@paola: are we married to the same man? My sick kids come crying only to me too and it can indeed be so overwhelming that inevitably I become a cranky, irritable mess. Go figure!

  5. thank you for the post! I can already tell I am going to love this new direction you are taking the blog!
    thank goodness for time-outs … for me that is!! Time to gather my patience and compassion for my almost 3 year old son!! Especially with a new 11-week old little girl! Lots and lots of “practicing” how to be nice & gentle after taking a swing at his sister …. and lots of reading the book “Hands are Not for Hitting!!”
    FYI, although I don’t comment everyday – I read your blog everyday and look forward to more of the wonderful topics you are addressing!!

  6. This is exactly what I have been thinking about lately with my 2.5 year old who is a new big brother. It’s like he just can’t help but act up with the baby now and then, and I *know* that, but it helps to have a word/explanation for it. This post is going to help me be more gentle with him. I really like the idea of practicing the desired behavior. Thanks!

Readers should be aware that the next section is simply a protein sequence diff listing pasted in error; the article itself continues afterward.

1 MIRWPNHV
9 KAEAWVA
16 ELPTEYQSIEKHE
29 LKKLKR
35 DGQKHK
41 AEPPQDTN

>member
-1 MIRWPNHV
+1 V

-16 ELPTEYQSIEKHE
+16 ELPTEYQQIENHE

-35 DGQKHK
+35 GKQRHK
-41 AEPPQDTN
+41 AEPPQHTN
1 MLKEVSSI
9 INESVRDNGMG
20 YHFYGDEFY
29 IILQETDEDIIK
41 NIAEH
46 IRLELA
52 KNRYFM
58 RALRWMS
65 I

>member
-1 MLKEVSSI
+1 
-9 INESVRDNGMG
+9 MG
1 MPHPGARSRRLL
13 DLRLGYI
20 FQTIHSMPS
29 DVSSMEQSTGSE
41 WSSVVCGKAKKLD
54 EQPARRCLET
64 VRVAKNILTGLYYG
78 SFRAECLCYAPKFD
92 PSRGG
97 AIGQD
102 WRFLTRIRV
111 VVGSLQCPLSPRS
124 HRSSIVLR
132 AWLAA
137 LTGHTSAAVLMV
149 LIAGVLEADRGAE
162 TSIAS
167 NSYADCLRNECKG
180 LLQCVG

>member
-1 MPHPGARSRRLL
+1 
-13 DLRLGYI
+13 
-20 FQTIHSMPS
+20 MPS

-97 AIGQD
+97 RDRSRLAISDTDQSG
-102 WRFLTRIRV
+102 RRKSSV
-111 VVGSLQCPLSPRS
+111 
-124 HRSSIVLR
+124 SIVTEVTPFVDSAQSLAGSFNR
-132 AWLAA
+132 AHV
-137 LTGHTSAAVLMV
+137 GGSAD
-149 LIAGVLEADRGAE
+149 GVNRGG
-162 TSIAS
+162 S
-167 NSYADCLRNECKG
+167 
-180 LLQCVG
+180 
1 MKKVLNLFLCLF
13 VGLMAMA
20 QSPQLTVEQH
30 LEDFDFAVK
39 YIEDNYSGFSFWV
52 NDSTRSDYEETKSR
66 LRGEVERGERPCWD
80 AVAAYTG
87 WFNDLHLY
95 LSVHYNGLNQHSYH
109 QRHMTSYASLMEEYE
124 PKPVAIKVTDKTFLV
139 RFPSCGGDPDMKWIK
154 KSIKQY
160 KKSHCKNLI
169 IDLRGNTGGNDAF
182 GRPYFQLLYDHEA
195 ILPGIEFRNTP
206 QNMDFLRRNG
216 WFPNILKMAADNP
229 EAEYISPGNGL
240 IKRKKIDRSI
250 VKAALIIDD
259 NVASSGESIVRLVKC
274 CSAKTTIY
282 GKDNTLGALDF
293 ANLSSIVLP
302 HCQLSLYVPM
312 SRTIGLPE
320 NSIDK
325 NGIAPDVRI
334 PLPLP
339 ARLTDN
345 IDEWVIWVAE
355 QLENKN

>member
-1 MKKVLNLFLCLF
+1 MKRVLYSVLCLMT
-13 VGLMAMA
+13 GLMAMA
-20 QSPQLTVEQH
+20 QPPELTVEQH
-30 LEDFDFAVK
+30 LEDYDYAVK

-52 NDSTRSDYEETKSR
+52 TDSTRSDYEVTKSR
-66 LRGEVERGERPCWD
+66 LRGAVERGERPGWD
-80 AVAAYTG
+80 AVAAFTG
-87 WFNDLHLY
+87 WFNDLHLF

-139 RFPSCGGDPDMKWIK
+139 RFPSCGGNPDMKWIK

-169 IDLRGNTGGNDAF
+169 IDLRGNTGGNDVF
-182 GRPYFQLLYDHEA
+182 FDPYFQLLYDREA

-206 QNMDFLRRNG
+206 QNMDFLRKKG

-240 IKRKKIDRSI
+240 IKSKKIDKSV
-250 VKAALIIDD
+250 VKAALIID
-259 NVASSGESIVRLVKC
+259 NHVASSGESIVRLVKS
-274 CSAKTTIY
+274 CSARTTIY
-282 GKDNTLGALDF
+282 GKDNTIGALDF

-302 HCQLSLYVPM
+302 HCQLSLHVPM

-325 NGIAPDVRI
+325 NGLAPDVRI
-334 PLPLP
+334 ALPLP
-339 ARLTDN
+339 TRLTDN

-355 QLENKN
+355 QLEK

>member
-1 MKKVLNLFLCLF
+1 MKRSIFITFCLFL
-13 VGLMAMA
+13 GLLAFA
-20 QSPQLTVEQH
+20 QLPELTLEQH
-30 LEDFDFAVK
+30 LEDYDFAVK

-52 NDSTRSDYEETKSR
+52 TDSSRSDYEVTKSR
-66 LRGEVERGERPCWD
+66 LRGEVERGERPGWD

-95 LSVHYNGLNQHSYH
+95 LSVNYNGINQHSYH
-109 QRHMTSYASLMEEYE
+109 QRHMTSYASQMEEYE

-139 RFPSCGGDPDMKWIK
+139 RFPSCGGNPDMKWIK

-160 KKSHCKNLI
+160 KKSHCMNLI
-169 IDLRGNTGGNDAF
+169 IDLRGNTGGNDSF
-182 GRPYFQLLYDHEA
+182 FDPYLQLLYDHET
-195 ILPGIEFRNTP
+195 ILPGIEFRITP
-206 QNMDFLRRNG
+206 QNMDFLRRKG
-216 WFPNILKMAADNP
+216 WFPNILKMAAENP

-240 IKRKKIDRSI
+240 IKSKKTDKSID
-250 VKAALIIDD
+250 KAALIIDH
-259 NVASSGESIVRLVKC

If you’re looking for questions for new topics, maybe something on fear? My 2.5 year old is going through a big “I’m scared” phase. Some of it seems Halloween related (wanting to see the displays, saying he’s scared and wants to leave, talking for five minutes about how he was scared, asking to go see it again. Repeat.) but he’s also suddenly saying he’s scared of the kids at the playground, going down the slide, etc. and talking about scary dreams, which seems to go beyond just the holiday too.

  7. I just wanted to say thanks for the great post since I didn’t comment on it the first time I read it. I’ve re-read this post about 5 times now and it’s just so helpful.